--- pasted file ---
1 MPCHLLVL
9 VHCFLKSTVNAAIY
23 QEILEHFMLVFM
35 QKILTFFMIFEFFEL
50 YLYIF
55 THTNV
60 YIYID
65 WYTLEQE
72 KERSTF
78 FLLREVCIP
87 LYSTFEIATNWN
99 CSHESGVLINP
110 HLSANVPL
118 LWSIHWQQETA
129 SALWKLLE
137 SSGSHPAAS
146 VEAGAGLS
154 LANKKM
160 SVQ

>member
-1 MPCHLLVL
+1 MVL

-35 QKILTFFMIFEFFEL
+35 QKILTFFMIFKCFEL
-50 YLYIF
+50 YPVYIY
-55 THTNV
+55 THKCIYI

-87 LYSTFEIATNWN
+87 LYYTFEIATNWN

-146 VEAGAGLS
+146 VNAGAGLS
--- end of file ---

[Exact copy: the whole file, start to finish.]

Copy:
1 MPCHLLVL
9 VHCFLKSTVNAAIY
23 QEILEHFMLVFM
35 QKILTFFMIFEFFEL
50 YLYIF
55 THTNV
60 YIYID
65 WYTLEQE
72 KERSTF
78 FLLREVCIP
87 LYSTFEIATNWN
99 CSHESGVLINP
110 HLSANVPL
118 LWSIHWQQETA
129 SALWKLLE
137 SSGSHPAAS
146 VEAGAGLS
154 LANKKM
160 SVQ

>member
-1 MPCHLLVL
+1 MVL

-35 QKILTFFMIFEFFEL
+35 QKILTFFMIFKCFEL
-50 YLYIF
+50 YPVYIY
-55 THTNV
+55 THKCIYI

-87 LYSTFEIATNWN
+87 LYYTFEIATNWN

-146 VEAGAGLS
+146 VNAGAGLS